One wanted to clean up the environment; the other just wanted a job. Together they became the first women to live at one of Russia’s Antarctic research stations, Bellingshausen, in 26 years.
Carol Devine and Wendy Trusler arrived at the remote continent in 1996 for Project Antarctica II, a civilian cleanup initiative. Both women kept journals of their daily activities, and Trusler, the chef, kept a record of her recipes. The Antarctic Book of Cooking and Cleaning combines their personal stories of the expedition and will be published worldwide this May.
Devine was at Centennial College’s East York campus last week speaking to journalism students about the book and her experience of cleaning up Antarctica.
As a child, Devine knew she wanted to become a writer and bring about social change. She graduated from McGill University, where she studied English literature because she “didn’t know poli-sci existed,” she said.
Devine’s journey started when she wanted “to go do something valuable…we know more about the moon than Antarctica.”
This led to organizing a 54-person expedition group that included “a Canadian geography teacher, and a mother, daughter and son team from Hollywood,” Devine recalled.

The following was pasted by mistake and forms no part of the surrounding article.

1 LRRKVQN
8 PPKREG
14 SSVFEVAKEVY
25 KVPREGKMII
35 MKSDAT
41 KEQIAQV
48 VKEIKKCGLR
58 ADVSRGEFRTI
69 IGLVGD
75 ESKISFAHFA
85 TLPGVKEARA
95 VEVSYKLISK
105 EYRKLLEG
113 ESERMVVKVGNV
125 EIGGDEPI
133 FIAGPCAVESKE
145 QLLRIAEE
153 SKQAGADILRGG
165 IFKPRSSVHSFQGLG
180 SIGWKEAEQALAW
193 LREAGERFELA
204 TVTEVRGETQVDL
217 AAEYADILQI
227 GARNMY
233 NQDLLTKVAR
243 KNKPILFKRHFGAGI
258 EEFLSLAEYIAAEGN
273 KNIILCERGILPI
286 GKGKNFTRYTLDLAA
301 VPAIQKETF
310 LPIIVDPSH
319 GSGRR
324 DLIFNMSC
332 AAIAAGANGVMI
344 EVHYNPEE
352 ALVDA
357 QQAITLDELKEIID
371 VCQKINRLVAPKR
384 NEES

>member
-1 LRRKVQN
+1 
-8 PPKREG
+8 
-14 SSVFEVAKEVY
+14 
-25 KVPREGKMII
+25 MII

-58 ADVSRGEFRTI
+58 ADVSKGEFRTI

The team also included expedition cook Trusler, who didn’t always want to be a chef. She went to Western University and studied history and was also an interdisciplinary artist.
“I became a professional (chef) after university to finance art college,” she said in a telephone interview from her Peterborough home.
Trusler worked primarily as a cook for tree planters across Canada. The meals she made were “hardy fare like pasta, lasagna and soups,” she said.
While in Antarctica, the two women were based in a camp with Russians. They acknowledged that there were definite communication barriers, but they found ways of overcoming them.
“We communicated a lot through food,” Devine said. She has particularly fond memories of Trusler’s braided honey oatmeal bread. The bread was made on the first night of their trip and helped break the ice with the Russians, as it required them to use their hands to break it apart.
“This is a way of making the situation less awkward,” Trusler said.
The equipment Trusler was provided with in Antarctica was less than ideal.
“The refrigeration was a hole in the ground…the stove constantly smoked, producing soot, and the produce was in another building on the opposite side of camp 15-20 minutes away,” she recalled.
This meant Trusler had to plan her day around the freezer, where she would get the produce. She had to plan meals the night before and figure out how much she needed to ensure she wouldn’t have to make two trips.
Devine and Trusler met each other through the expedition, just as they met the Russians.
“We didn’t know each other,” Trusler said. “We were learning about each other in extreme conditions.”